Women deserve equal rights. We deserve a world where all people have access to healthcare; where the water we drink is safe; where race isn't a qualifying or disqualifying attribute; where children can be brought up in loving families; where the press is free to report; where facts matter and righteousness and compassion are the principles we live by.
I believe in a world where all people are free. I cannot be better than my brother or sister; my good is their good, and that is the Common Good. In an age of "America first," there's a paramount conflict with the belief that the first shall be last and the last shall be first.
I marched on Saturday for the least of my brothers and sisters because I live my life in union with God working for the least of these. I marched for the uninsured woman I accompanied through treatment for breast cancer, which could have been caught by access to preventative care. I marched for the asylum-seeking family my sisters welcomed into their convent so that they would have a home as they tried to find safety and welcome in a new land. I marched for the children in our schools who don't know where their next meal will come from after they go home. I marched to defend the arts which have transformed my life. I marched in honor of all the strong women who've formed me and have given me the gift of faith. I marched for my sisters who couldn't; for the sister who days before the march tucked a 10-dollar bill in my pocket to help pay for my transportation because she knew she physically wouldn't have been able to march that long.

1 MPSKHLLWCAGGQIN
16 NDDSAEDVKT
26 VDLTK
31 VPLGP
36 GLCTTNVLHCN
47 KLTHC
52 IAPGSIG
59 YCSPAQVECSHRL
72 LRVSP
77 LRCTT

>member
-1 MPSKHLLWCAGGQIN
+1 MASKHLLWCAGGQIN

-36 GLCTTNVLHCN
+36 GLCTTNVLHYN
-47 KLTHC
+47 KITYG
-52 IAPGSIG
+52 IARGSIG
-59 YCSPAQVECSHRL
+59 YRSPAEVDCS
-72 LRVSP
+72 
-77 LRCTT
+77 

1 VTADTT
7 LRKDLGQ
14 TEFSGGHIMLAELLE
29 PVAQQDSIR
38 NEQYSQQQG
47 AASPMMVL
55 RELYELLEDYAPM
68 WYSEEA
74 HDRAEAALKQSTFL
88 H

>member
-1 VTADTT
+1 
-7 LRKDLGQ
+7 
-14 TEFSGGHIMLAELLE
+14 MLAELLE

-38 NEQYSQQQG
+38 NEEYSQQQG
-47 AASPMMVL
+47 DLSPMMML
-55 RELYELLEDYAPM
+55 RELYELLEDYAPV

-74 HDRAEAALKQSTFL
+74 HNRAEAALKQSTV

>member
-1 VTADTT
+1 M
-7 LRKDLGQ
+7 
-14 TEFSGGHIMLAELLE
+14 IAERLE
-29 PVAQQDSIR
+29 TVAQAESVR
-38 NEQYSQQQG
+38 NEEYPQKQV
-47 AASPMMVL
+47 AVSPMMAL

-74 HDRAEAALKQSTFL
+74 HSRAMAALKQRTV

I march in faith, hope, and love — in faith that our voices matter, in hope that democracy lives and in love of my dear neighbor.
Those are ideals for which we can't stop marching. It is the power of our faith and the call of our baptism: to love God and neighbor without distinction.
As Dr. Martin Luther King, Jr. preached less than a year before his death:
. . . the road ahead will not always be smooth. There will still be rocky places of frustration and meandering points of bewilderment. There will be inevitable setbacks here and there. And there will be those moments when the buoyancy of hope will be transformed into the fatigue of despair. Our dreams will sometimes be shattered and our ethereal hopes blasted. . . . But difficult and painful as it is, we must walk on in the days ahead with an audacious faith in the future.
I have faith in the future. I know why I march and I believe that change comes from pounding the pavement. Social change and legislation work together; they help us to define who we are as a society and to set the mores of how we are. I marched in the Women's March on Washington because the future is ours to make. It is a future full of hope. That future can only be founded if we dispel discouragement, discern deeply and actively, and work for justice while keeping our hearts open to one another. We need to stand up for justice and for life. In other words: we've got to keep on marching.
[Colleen Gibson is a Sister of St. Joseph of Philadelphia. Author of the blog Wandering in Wonder, she currently serves as assistant director of campus ministry at Chestnut Hill College in Philadelphia.]